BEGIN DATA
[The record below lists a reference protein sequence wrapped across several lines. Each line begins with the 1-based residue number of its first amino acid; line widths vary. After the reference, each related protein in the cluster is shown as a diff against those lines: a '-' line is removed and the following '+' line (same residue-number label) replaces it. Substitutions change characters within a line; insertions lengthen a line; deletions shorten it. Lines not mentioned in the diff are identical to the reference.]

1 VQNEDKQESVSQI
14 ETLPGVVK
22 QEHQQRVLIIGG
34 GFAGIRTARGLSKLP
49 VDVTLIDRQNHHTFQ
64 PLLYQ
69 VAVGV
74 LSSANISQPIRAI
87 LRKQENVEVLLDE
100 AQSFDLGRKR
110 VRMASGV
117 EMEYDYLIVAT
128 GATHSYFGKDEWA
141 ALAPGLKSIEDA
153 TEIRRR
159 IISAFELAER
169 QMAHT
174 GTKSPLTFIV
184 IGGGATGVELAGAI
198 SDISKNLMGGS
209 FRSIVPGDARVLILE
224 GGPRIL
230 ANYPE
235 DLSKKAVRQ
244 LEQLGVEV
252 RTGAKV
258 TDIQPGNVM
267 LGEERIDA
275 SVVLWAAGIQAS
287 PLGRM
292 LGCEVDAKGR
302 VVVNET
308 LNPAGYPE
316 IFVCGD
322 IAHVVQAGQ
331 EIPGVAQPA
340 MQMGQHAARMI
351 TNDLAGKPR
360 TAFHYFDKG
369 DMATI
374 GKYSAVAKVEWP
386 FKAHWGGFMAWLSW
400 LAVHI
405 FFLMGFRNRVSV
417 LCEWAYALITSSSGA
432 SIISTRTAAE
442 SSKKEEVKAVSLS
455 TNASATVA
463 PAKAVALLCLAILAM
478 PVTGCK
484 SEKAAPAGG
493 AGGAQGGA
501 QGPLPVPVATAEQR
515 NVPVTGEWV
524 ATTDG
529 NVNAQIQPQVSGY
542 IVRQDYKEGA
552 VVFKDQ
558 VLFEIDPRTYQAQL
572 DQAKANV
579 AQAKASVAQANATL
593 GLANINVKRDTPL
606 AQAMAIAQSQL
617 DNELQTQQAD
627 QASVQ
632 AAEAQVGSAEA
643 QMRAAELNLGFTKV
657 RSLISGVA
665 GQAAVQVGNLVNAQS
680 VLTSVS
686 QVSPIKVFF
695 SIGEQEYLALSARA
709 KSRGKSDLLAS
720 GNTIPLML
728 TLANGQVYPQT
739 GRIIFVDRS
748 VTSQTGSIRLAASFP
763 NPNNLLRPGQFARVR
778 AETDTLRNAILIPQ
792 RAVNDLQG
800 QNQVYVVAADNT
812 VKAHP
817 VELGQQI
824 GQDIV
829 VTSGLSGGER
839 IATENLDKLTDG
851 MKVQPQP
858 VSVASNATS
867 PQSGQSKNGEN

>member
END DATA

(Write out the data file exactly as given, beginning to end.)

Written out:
[The record below lists a reference protein sequence wrapped across several lines. Each line begins with the 1-based residue number of its first amino acid; line widths vary. After the reference, each related protein in the cluster is shown as a diff against those lines: a '-' line is removed and the following '+' line (same residue-number label) replaces it. Substitutions change characters within a line; insertions lengthen a line; deletions shorten it. Lines not mentioned in the diff are identical to the reference.]

1 VQNEDKQESVSQI
14 ETLPGVVK
22 QEHQQRVLIIGG
34 GFAGIRTARGLSKLP
49 VDVTLIDRQNHHTFQ
64 PLLYQ
69 VAVGV
74 LSSANISQPIRAI
87 LRKQENVEVLLDE
100 AQSFDLGRKR
110 VRMASGV
117 EMEYDYLIVAT
128 GATHSYFGKDEWA
141 ALAPGLKSIEDA
153 TEIRRR
159 IISAFELAER
169 QMAHT
174 GTKSPLTFIV
184 IGGGATGVELAGAI
198 SDISKNLMGGS
209 FRSIVPGDARVLILE
224 GGPRIL
230 ANYPE
235 DLSKKAVRQ
244 LEQLGVEV
252 RTGAKV
258 TDIQPGNVM
267 LGEERIDA
275 SVVLWAAGIQAS
287 PLGRM
292 LGCEVDAKGR
302 VVVNET
308 LNPAGYPE
316 IFVCGD
322 IAHVVQAGQ
331 EIPGVAQPA
340 MQMGQHAARMI
351 TNDLAGKPR
360 TAFHYFDKG
369 DMATI
374 GKYSAVAKVEWP
386 FKAHWGGFMAWLSW
400 LAVHI
405 FFLMGFRNRVSV
417 LCEWAYALITSSSGA
432 SIISTRTAAE
442 SSKKEEVKAVSLS
455 TNASATVA
463 PAKAVALLCLAILAM
478 PVTGCK
484 SEKAAPAGG
493 AGGAQGGA
501 QGPLPVPVATAEQR
515 NVPVTGEWV
524 ATTDG
529 NVNAQIQPQVSGY
542 IVRQDYKEGA
552 VVFKDQ
558 VLFEIDPRTYQAQL
572 DQAKANV
579 AQAKASVAQANATL
593 GLANINVKRDTPL
606 AQAMAIAQSQL
617 DNELQTQQAD
627 QASVQ
632 AAEAQVGSAEA
643 QMRAAELNLGFTKV
657 RSLISGVA
665 GQAAVQVGNLVNAQS
680 VLTSVS
686 QVSPIKVFF
695 SIGEQEYLALSARA
709 KSRGKSDLLAS
720 GNTIPLML
728 TLANGQVYPQT
739 GRIIFVDRS
748 VTSQTGSIRLAASFP
763 NPNNLLRPGQFARVR
778 AETDTLRNAILIPQ
792 RAVNDLQG
800 QNQVYVVAADNT
812 VKAHP
817 VELGQQI
824 GQDIV
829 VTSGLSGGER
839 IATENLDKLTDG
851 MKVQPQP
858 VSVASNATS
867 PQSGQSKNGEN

>member